I always encourage readers to study and read beyond purely leadership issues. A leader should be knowledgeable on a wide range of subjects, and should enjoy seeking out new information. To that end, I picked up Inside the Magic Kingdom a few years ago on the promise of learning some of what makes Disney, and specifically Disney World, so successful.
The book features a fictitious group of five managers who meet with a consultant named Mort. They meet at Disney World and Mort’s agenda is to discuss seven keys that he feels are instrumental to Disney World’s success. So as not to spoil it for you, I won’t list the seven keys, though some of them I found very closely related to some of the principles of strategic planning in particular and leadership in general. I was especially drawn to the chapter in which the author presents Michael Eisner (former Disney CEO, 1984 – 2004) speaking about the mindset of all Disney employees. Each cast member (they aren’t called employees) understands the importance of the Disney mindset. The particular discussion centers on trash pick-up, keeping the park clean, and how leadership’s willingness to do this seemingly mundane chore sets the right tone for everyone.
At this point, I need to go back to Connellan’s introduction where he freely admits that such things as the discussion with Michael Eisner was purely fictional but was based on extensive research into Disney’s method of operation. In fact, much of the book is a fanciful telling of his research.
Connellan’s method works though as he takes the reader backstage, through the part of the park that no one sees — the park has an underground maze of tunnels and rooms that allow cast members to come and go without appearing to be out of place or character. These catacombs also house all the physical plant necessary to run such a large operation. He also talks about the almost obsessive attention to the little details; the things that probably no one would notice (did you know the carousel is painted with 24-karat gold leaf paint?) but ensures an incredible level of accuracy.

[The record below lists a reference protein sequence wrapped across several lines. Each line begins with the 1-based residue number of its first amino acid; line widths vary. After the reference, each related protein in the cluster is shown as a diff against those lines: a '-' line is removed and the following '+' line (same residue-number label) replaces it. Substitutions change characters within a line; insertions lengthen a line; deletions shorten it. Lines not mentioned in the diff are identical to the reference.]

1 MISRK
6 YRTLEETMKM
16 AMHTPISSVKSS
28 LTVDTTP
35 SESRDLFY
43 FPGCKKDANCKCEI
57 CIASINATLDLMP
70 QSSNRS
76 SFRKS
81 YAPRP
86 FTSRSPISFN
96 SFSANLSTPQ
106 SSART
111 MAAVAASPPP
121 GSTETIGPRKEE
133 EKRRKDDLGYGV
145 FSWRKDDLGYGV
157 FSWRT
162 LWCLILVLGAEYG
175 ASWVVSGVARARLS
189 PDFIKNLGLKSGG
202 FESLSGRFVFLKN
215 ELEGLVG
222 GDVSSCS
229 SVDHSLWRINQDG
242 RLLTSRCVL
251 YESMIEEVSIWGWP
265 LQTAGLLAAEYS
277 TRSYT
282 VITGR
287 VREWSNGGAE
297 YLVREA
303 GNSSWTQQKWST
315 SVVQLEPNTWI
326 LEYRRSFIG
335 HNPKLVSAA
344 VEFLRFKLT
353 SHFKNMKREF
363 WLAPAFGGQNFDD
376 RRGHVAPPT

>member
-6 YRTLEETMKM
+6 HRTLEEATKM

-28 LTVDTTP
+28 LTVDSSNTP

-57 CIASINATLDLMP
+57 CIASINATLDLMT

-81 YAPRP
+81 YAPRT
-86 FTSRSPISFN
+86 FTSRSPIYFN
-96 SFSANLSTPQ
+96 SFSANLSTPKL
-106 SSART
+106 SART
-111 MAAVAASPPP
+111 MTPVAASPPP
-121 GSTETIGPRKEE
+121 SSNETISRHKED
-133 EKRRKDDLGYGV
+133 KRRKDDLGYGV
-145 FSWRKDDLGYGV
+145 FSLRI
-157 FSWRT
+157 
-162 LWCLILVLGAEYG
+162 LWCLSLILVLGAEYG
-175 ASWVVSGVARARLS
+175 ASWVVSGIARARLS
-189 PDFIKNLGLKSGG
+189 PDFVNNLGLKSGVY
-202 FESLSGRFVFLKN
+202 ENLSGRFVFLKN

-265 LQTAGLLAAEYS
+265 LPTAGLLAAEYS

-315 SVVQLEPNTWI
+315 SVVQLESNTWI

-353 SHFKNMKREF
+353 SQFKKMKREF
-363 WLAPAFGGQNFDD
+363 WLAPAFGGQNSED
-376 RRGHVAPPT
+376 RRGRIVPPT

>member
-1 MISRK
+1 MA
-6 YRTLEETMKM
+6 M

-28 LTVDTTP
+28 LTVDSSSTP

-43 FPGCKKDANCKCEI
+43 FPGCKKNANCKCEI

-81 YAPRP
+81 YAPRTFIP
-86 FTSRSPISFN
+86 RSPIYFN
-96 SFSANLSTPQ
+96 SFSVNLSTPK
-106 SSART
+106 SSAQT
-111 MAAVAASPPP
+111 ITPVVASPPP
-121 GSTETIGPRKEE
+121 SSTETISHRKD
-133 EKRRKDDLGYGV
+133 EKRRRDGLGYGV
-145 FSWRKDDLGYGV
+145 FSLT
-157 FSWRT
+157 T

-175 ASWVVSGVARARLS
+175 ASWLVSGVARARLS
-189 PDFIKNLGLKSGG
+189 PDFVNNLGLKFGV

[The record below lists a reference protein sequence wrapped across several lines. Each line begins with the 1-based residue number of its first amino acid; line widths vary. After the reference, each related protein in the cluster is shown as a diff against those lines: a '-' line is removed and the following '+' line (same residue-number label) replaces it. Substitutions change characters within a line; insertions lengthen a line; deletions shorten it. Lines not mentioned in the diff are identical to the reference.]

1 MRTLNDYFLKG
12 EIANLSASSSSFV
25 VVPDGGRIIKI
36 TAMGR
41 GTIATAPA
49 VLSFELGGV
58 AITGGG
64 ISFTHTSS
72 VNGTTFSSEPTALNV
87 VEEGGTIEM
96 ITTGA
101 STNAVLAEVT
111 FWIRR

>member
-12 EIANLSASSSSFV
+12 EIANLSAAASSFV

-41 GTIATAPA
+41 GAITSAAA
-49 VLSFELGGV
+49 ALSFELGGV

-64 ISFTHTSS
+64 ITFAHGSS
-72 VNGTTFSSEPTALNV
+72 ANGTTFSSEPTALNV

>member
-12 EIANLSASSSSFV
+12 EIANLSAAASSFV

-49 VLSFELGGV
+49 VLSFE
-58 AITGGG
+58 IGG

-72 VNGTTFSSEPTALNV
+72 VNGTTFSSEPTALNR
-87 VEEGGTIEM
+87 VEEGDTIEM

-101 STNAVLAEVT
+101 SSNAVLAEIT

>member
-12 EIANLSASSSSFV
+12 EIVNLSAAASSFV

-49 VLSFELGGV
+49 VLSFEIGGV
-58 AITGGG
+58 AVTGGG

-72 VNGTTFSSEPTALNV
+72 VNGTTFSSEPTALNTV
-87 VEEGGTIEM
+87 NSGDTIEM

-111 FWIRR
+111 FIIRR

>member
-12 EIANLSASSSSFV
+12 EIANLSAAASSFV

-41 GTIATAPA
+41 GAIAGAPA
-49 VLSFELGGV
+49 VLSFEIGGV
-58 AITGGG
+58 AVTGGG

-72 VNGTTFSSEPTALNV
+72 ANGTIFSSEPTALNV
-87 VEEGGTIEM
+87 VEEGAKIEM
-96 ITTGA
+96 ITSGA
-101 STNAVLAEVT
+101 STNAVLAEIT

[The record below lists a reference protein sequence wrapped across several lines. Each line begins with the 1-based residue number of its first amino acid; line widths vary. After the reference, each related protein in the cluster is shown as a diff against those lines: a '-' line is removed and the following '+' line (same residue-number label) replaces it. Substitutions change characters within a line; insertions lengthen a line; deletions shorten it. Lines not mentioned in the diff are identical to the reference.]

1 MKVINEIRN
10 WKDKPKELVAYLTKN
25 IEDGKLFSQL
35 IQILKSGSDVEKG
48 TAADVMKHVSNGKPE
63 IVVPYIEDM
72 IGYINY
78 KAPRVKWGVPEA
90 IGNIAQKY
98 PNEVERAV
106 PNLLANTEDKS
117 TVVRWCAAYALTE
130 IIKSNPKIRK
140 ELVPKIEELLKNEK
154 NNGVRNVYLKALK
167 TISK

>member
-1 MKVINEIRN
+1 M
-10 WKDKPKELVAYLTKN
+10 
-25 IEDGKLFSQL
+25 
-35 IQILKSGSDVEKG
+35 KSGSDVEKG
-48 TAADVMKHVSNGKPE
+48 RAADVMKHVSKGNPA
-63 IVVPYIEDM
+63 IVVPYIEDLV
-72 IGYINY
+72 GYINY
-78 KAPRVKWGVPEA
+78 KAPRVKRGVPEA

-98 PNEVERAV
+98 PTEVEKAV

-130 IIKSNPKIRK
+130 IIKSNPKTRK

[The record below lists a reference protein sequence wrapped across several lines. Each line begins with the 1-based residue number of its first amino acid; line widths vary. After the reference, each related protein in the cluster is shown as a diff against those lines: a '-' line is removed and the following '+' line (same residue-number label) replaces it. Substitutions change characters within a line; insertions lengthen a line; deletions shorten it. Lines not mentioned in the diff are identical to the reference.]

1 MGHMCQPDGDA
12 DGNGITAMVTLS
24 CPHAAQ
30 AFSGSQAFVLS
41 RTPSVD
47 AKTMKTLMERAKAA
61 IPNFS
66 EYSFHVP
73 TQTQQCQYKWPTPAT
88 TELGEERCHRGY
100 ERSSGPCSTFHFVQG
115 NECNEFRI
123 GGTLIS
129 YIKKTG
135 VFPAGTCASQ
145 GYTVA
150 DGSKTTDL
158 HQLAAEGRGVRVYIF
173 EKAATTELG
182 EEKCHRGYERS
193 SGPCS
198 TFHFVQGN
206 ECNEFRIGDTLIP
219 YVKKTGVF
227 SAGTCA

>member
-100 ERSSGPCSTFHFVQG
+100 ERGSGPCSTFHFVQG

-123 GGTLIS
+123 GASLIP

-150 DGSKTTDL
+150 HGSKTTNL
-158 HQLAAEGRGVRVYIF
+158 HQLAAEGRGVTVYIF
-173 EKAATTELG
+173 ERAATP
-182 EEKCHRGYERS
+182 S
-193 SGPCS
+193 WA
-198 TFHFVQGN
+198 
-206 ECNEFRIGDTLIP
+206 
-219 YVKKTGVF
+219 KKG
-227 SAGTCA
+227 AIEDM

Feedback is a subject that gets a separate chapter as Connellan feels it is vital to success. He points out that, to be truly constructive, feedback must come from more than one source. While Disney has a program for regular guest interviews, they also solicit feedback from employees. Positive feedback is shared with the subject cast member and with others. He points out that people tend to treat the customer the same way they are treated. That’s a great leadership lesson!
The final series of chapters are devoted to each of the fictitious manager’s description of what they had learned. These chapters are a masterful wrap up of the important concepts. They provide a great series of lessons, meant to concentrate on customer service, but certainly useful for leaders as well. Connellan finishes with a “toolkit” designed to help the reader train others in the book’s principles. While a little repetitive, it is a succinct collection of good information.
Pick up a copy of Inside the Magic Kingdom. It’s an easy read and contains a lot of great information. Though it focuses on customer service, it has much to offer the inquisitive leader.